16 March 2007

Connecticut single-payer to get hearing

Wouldn't it be something if single-payer in the U.S. began in Connecticut?

Connecticut’s Insurance Committee of the Connecticut General Assembly voted earlier this week in unexpected support of a bill modeled on research done by the Connecticut Universal Health Care Foundation.

The bill, SB 1371, the “Connecticut Saves Health Program,” insures Connecticut residents through a single insurer serving as a statewide claims administrator.

Eleven committee members voted in favor of putting this single payer option on the table for ongoing consideration, while six legislators sought to kill the proposal in committee.

Here's Connecticut Universal Health Care Foundation's description of the plan:
S.B. 1371 would insure all residents of Connecticut through a single, statewide health plan covering comprehensive health services typical of private employers in New England. A single insurer would serve as statewide claims administrator, in the same way that regional insurers administer claims for the Medicare program today. Individuals and employers could purchase additional coverage, but everyone would be enrolled in the statewide plan.

To fund the plan, each employer above a certain size would contribute a certain percentage of payroll. Individuals would make contributions on a sliding scale, based on income.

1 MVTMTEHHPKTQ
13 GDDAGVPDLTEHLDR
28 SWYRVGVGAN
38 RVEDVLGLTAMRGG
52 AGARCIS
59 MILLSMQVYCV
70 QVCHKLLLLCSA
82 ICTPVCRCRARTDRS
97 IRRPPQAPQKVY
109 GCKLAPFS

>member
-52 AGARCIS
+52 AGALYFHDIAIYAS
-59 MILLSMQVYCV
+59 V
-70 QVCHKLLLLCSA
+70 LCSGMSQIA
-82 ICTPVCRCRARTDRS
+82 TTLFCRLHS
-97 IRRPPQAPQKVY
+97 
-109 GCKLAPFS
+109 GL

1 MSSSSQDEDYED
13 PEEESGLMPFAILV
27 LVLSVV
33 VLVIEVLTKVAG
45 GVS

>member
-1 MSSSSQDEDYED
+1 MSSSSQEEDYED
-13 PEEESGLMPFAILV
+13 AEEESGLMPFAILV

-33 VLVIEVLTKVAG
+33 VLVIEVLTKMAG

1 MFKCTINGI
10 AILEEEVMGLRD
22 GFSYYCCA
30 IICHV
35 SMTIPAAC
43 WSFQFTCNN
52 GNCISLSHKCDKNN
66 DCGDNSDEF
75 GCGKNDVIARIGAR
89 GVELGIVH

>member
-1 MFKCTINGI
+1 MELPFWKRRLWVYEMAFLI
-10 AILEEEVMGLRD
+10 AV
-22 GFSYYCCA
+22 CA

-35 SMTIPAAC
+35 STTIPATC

This plan is called “Connecticut Saves,” because it would lower health care spending while covering all the state’s residents. Large administrative savings would result if health care providers have only one major insurer for all patients under age 65, rather than multiple insurers, each with its own unique system for submitting, processing, and evaluating claims. Savings would also result through eliminating the majority of health insurers’ administrative costs.

Low-income residents previously eligible for other programs would receive the bulk of their care through this state plan, giving them access to the same reimbursement levels and the same health care providers that serve middle-class residents. In addition, low-income families would receive supplemental services and protection against cost-sharing.

A prior version of this proposal was analyzed by Dr. Jonathan Gruber of the Massachusetts Institute of Technology, who found that it would lower employers’ health care costs by $600 million a year and give households more than a billion dollars a year in additional resources that could be devoted to purposes other than purchasing health care. As a result, based on the REMI macroeconomic model for Connecticut, the earlier version of this proposal was projected to add 6,000 to 11,000 new jobs to the state’s economy and to increase state GDP by $660 million to $830 million a year.

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